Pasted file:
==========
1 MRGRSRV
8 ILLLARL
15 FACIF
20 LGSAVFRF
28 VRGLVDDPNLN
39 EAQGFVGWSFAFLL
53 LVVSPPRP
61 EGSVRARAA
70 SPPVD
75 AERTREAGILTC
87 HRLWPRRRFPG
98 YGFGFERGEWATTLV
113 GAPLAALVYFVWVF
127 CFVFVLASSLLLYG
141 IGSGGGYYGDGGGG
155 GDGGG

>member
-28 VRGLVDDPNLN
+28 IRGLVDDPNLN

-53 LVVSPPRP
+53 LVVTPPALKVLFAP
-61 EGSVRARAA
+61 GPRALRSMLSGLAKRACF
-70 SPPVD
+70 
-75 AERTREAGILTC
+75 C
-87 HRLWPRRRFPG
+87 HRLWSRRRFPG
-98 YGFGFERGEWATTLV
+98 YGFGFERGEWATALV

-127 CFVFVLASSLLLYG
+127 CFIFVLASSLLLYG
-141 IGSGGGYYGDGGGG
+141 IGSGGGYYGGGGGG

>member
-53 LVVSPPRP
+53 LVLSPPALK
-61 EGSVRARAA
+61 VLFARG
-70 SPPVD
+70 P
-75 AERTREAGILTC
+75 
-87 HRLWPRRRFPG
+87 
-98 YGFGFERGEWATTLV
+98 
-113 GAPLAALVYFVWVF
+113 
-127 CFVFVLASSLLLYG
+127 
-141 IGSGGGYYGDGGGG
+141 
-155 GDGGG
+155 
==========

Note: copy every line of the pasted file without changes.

1 MRGRSRV
8 ILLLARL
15 FACIF
20 LGSAVFRF
28 VRGLVDDPNLN
39 EAQGFVGWSFAFLL
53 LVVSPPRP
61 EGSVRARAA
70 SPPVD
75 AERTREAGILTC
87 HRLWPRRRFPG
98 YGFGFERGEWATTLV
113 GAPLAALVYFVWVF
127 CFVFVLASSLLLYG
141 IGSGGGYYGDGGGG
155 GDGGG

>member
-28 VRGLVDDPNLN
+28 IRGLVDDPNLN

-53 LVVSPPRP
+53 LVVTPPALKVLFAP
-61 EGSVRARAA
+61 GPRALRSMLSGLAKRACF
-70 SPPVD
+70 
-75 AERTREAGILTC
+75 C
-87 HRLWPRRRFPG
+87 HRLWSRRRFPG
-98 YGFGFERGEWATTLV
+98 YGFGFERGEWATALV

-127 CFVFVLASSLLLYG
+127 CFIFVLASSLLLYG
-141 IGSGGGYYGDGGGG
+141 IGSGGGYYGGGGGG

>member
-53 LVVSPPRP
+53 LVLSPPALK
-61 EGSVRARAA
+61 VLFARG
-70 SPPVD
+70 P
-75 AERTREAGILTC
+75 
-87 HRLWPRRRFPG
+87 
-98 YGFGFERGEWATTLV
+98 
-113 GAPLAALVYFVWVF
+113 
-127 CFVFVLASSLLLYG
+127 
-141 IGSGGGYYGDGGGG
+141 
-155 GDGGG
+155 